This is a (slightly modified) translation of a text I wrote in January on the distribution of last names in Germany. It was requested by Petra and I hope it meets your expectations! My heartfelt thanks go to Robert for proofreading, all remaining errors are of course my own.
During the Christmas holidays I noticed once more how names can shape a region. When I’m travelling south, I realize that I’ve arrived home not only because the Alemannic dialect creeps into people’s speech but also because people are suddenly named Himmelsbach, Göppert and Ohnemus: Names that are, to my ear, deeply rooted in the region.
And sure enough: All of them can be shown to have the highest frequency in “my” or one of the neighboring districts (“Landkreise”). I then discovered an excellent strategy to find more of these last names: I scrolled through the facebook friends of my relatives. (And I got lots of ideas doing that – you could analyze public facebook profiles that specify the place of residence in order to created a city’s “name profile”. You could put more weight on names of high school students, because they tend to live were they were born. Major cities would have to be ignored because people move a lot, etc. However that research strategy might border on illegality and would set a rather bad example concerning privacy.)
So, what to do if you suspect that a last name is typical for a certain region? How can you localize it? Weiterlesen →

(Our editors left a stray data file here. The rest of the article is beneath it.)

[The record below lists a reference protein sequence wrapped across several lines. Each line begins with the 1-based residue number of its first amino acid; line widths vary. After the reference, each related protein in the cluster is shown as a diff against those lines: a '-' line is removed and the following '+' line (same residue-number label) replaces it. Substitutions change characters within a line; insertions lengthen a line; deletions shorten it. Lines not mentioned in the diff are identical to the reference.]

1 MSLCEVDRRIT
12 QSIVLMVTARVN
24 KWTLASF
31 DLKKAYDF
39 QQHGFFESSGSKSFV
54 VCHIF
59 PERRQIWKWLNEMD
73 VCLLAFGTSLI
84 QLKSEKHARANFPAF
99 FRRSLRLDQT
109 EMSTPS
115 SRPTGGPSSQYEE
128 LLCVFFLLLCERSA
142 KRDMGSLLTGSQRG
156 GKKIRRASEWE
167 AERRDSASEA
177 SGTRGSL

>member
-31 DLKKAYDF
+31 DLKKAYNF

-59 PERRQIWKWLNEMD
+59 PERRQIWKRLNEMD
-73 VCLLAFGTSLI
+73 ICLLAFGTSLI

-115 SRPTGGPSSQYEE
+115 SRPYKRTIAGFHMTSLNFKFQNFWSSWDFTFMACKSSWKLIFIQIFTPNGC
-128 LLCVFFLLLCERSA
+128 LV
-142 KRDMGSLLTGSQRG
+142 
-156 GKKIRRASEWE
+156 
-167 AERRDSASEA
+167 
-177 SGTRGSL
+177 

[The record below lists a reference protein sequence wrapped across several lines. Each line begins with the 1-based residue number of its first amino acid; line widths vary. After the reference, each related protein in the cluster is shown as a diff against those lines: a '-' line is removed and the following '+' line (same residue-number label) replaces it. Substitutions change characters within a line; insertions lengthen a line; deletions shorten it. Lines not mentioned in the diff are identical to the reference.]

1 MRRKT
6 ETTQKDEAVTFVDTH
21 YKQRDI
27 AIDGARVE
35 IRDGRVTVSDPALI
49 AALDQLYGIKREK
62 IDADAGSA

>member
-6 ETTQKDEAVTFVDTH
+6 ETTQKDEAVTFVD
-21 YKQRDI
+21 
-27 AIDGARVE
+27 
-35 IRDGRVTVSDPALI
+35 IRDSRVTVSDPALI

Welcome to Schplock’s first English post – a tutorial on rounded front vowels, namely <ö> and <ü>. Impatient readers might want to skip the more theoretical first “half” and jump right to the DIY-part below.
What is round in a rounded vowel?
Rounded vowels are generally produced by forming a circle with your lips. Or more technically:
Lip rounding involves drawing the corners of the lips together and protruding the lips forward from their normal rest position. (Maddieson 2008)
That’s a very common property in back vowels (produced by putting your tongue somewhere in the back of your mouth) like
[o]which doesn’t exist in English, but you may know it from French eau ‘water’, Italian sole ‘sun’ or Spanish tomar ‘take’,
[ɔ] in thought,
[u] in goose and
[ʊ] in book.
An extremely simplified version of where those sounds are produced can be found in the figure to the right.
In German, those four sounds differ not only in tongue position, but also in length: the “lax” vowels /ɔ/ and /ʊ/ are always short, the “tense” vowels /o/ and /u/ are always long.
Front vs. back
Rounding in front vowels is pretty rare in the world’s languages. The property can be found in only 37 of the 526 languages considered for the corresponding WALS-map. Only 23 of these possess both high (i.e. ü) and mid (i.e. ö) rounded front vowels.1
Source: Ian Maddieson, World Atlas of Language Structures. CCBY-NC-ND.2 (Click for a larger version)